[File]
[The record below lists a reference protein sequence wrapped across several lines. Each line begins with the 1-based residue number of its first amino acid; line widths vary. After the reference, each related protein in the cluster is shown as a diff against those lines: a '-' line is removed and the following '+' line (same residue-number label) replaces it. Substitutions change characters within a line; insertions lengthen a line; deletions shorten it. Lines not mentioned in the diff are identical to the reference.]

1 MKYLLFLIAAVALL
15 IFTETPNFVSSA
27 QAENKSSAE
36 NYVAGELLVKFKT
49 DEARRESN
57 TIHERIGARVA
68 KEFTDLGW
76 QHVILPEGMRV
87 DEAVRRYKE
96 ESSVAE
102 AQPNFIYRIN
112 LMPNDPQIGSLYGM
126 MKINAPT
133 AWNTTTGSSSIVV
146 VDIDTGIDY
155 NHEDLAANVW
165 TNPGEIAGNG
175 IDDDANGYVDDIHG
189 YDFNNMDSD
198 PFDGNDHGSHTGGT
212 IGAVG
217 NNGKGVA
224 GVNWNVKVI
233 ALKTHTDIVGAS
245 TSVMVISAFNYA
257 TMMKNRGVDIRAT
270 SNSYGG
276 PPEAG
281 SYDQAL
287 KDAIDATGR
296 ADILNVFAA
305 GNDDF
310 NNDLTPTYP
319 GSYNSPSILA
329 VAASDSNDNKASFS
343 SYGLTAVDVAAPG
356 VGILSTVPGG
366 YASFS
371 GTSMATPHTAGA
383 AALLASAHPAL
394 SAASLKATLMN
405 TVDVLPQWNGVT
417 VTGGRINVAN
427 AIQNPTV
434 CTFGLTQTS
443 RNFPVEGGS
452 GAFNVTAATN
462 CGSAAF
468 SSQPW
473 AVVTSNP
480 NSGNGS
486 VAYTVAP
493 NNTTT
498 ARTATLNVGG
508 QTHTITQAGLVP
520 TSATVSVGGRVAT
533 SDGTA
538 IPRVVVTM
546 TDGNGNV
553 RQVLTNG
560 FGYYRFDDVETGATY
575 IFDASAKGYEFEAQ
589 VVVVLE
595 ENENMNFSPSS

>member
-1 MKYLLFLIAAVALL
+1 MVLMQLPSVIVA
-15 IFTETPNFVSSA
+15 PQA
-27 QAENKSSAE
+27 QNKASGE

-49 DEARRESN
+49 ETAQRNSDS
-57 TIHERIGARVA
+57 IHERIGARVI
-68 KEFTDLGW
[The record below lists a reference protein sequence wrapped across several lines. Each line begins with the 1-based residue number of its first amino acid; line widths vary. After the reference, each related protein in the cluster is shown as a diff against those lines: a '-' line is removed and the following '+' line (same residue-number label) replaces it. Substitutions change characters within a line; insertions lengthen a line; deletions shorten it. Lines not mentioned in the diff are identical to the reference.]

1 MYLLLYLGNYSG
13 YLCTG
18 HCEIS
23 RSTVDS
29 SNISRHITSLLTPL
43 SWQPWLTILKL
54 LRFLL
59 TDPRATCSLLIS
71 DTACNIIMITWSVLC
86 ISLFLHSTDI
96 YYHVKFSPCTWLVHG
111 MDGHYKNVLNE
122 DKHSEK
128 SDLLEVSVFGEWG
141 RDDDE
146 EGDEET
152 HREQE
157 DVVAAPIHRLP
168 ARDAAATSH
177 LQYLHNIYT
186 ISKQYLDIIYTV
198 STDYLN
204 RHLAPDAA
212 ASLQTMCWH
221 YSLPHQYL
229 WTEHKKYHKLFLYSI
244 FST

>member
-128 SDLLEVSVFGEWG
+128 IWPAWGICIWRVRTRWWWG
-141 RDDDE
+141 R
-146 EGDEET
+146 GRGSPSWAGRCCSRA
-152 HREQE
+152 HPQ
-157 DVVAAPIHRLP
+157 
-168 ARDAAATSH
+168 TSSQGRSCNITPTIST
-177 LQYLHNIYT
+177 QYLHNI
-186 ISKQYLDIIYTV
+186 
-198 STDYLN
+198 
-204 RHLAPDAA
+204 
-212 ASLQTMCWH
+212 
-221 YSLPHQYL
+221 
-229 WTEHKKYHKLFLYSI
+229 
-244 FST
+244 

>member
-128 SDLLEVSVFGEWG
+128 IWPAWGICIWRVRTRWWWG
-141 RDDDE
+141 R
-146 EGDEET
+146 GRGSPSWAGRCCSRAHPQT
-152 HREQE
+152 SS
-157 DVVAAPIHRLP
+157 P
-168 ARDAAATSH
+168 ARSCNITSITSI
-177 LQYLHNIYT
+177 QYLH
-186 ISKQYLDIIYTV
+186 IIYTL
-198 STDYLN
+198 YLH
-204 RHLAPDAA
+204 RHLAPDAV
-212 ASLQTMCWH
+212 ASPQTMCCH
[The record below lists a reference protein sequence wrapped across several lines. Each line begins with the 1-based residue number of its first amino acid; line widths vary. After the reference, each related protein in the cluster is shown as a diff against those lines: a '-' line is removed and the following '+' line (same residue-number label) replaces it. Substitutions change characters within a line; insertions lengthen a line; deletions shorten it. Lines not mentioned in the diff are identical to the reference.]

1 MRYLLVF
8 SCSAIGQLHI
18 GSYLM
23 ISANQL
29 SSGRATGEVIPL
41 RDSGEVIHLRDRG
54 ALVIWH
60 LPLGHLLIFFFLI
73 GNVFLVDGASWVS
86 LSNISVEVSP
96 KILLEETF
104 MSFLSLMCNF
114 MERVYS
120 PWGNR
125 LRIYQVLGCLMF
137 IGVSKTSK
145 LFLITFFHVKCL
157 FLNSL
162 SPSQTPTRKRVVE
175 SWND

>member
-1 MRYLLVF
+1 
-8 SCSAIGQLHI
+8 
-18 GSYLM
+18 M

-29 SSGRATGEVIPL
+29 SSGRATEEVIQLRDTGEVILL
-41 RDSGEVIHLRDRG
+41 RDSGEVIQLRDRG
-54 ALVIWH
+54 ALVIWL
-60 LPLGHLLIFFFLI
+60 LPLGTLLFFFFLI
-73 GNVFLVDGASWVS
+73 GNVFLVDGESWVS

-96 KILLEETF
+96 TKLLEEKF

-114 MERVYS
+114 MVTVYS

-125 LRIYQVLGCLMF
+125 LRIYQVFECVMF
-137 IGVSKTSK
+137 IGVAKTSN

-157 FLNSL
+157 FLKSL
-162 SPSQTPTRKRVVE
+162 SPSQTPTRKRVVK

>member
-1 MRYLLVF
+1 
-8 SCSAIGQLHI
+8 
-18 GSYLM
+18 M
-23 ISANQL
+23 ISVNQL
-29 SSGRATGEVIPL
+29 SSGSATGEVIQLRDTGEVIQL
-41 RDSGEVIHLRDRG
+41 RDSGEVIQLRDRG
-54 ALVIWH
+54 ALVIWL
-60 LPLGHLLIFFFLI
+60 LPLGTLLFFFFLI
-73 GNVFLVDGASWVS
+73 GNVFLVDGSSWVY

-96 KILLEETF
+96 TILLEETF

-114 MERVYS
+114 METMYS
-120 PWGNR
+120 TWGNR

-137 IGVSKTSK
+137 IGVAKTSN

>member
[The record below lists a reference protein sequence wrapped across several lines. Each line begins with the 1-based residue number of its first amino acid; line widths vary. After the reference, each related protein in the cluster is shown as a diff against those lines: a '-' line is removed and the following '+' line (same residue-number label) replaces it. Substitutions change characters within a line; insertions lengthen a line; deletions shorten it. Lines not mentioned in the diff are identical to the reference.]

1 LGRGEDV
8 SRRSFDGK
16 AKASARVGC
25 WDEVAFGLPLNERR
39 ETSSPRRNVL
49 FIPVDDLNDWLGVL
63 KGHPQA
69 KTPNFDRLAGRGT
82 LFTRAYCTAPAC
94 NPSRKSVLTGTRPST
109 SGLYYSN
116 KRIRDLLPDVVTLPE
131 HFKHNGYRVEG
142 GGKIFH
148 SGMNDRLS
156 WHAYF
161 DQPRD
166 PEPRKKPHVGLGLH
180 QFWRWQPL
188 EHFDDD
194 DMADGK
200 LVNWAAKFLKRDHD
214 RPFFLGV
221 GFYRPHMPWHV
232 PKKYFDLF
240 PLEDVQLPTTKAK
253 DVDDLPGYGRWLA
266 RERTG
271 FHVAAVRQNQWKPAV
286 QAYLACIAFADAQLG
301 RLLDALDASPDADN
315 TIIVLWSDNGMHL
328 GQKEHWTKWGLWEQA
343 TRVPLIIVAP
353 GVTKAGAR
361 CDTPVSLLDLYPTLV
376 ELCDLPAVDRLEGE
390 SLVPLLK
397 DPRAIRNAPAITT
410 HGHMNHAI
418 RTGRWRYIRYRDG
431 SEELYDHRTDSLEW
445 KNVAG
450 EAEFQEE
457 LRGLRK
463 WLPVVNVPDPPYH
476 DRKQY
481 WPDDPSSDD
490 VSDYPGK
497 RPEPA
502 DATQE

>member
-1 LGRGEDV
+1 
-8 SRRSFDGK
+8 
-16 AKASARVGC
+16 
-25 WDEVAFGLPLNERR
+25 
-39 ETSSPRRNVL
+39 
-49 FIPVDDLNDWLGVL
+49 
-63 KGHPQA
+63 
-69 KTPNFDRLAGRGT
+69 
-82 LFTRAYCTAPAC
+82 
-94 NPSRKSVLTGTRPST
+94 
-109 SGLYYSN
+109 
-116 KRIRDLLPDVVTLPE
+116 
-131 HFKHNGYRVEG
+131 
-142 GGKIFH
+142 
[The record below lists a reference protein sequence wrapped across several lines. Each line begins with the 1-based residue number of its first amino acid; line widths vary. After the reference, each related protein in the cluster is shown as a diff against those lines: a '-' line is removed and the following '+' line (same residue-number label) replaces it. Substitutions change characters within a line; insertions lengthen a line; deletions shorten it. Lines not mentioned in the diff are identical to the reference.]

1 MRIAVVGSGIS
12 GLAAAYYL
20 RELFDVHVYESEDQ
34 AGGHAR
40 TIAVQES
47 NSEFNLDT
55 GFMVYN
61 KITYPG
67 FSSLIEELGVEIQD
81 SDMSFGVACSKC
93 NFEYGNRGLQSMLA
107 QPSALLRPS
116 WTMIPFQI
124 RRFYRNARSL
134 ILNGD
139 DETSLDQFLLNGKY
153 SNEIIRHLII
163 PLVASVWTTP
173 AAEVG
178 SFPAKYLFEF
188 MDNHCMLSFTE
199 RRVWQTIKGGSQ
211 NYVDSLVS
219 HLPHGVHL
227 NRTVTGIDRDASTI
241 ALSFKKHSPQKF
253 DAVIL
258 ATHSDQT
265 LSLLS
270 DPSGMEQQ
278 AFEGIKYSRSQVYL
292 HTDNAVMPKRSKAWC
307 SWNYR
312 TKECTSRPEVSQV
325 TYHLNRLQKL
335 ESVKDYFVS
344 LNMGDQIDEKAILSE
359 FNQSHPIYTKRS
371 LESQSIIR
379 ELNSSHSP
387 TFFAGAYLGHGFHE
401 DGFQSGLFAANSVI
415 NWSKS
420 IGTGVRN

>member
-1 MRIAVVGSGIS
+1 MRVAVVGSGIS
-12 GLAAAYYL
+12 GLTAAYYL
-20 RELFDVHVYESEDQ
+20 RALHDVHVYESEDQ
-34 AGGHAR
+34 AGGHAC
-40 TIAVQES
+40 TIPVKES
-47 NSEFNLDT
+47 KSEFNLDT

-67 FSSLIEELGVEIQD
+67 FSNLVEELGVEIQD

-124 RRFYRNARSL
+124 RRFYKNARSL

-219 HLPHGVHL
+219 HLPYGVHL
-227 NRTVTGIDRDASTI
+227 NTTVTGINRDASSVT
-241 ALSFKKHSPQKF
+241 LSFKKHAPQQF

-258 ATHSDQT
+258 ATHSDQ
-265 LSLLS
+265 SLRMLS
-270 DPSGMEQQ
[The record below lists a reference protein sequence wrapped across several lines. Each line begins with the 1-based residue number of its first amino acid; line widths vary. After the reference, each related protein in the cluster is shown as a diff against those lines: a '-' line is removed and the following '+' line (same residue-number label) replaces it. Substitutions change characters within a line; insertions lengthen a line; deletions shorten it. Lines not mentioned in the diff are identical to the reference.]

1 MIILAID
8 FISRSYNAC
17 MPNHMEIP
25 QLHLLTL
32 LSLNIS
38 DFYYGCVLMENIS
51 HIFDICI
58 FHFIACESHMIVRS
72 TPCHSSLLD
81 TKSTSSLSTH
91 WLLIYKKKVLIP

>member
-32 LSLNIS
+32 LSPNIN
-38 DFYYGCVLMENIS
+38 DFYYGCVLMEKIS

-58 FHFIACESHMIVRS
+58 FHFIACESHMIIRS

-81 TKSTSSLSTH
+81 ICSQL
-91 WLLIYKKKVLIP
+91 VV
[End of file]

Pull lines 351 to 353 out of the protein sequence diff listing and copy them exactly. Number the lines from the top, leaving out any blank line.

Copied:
312 TKECTSRPEVSQV
325 TYHLNRLQKL
335 ESVKDYFVS